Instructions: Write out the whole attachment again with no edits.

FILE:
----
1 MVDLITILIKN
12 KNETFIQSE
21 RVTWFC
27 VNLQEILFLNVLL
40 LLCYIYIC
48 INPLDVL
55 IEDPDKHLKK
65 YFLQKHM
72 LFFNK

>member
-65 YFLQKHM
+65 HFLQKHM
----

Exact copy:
1 MVDLITILIKN
12 KNETFIQSE
21 RVTWFC
27 VNLQEILFLNVLL
40 LLCYIYIC
48 INPLDVL
55 IEDPDKHLKK
65 YFLQKHM
72 LFFNK

>member
-65 YFLQKHM
+65 HFLQKHM